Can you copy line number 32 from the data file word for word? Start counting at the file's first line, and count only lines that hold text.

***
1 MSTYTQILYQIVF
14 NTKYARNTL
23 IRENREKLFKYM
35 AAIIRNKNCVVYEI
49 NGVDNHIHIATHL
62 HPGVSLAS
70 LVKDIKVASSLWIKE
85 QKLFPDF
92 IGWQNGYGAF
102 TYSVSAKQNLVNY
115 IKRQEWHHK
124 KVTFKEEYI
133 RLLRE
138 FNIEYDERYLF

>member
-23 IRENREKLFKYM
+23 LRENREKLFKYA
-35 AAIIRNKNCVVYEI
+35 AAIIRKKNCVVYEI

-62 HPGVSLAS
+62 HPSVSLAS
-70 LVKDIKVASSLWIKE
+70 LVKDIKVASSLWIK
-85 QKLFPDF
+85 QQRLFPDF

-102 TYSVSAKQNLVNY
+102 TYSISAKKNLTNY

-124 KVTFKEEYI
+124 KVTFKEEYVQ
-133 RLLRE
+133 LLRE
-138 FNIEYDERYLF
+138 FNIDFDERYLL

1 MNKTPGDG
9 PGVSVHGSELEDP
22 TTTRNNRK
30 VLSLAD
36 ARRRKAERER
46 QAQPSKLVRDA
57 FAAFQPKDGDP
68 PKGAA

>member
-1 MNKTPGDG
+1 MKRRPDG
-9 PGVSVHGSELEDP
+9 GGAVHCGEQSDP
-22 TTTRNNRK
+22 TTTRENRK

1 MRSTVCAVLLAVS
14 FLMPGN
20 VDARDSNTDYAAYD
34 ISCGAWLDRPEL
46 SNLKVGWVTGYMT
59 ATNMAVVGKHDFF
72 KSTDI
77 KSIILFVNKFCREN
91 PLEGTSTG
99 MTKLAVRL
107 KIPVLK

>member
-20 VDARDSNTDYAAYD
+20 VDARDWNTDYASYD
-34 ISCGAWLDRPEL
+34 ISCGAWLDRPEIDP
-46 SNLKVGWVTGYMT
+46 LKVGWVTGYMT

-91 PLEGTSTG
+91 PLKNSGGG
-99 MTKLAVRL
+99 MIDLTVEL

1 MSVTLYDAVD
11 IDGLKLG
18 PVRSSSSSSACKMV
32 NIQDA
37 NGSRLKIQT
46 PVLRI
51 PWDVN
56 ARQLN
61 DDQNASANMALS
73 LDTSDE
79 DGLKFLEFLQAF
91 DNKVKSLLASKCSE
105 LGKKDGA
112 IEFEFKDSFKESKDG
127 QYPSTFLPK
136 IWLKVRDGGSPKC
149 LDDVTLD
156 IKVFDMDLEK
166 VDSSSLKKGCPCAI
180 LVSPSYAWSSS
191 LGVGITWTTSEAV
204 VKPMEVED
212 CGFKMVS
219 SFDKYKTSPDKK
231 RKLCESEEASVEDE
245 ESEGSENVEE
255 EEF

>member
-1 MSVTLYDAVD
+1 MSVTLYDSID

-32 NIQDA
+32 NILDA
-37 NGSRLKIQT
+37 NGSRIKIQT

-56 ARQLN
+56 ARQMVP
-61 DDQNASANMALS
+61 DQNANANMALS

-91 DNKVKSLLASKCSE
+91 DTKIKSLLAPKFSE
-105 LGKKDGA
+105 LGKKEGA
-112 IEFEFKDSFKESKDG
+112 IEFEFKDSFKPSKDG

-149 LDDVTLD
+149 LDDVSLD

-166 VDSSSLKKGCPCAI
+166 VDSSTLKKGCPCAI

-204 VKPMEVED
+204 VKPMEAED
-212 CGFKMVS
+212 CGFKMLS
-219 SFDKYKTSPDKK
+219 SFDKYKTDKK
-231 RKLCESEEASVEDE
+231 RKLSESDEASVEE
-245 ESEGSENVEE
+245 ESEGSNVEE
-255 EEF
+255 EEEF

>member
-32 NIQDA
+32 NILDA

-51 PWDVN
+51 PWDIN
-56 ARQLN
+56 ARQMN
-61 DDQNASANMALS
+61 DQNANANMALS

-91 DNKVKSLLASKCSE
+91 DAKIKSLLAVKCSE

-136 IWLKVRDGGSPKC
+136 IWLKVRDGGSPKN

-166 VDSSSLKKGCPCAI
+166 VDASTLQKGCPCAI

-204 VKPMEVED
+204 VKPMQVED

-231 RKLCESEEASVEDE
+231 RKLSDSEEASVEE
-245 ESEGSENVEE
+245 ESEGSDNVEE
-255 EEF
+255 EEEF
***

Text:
-138 FNIEYDERYLF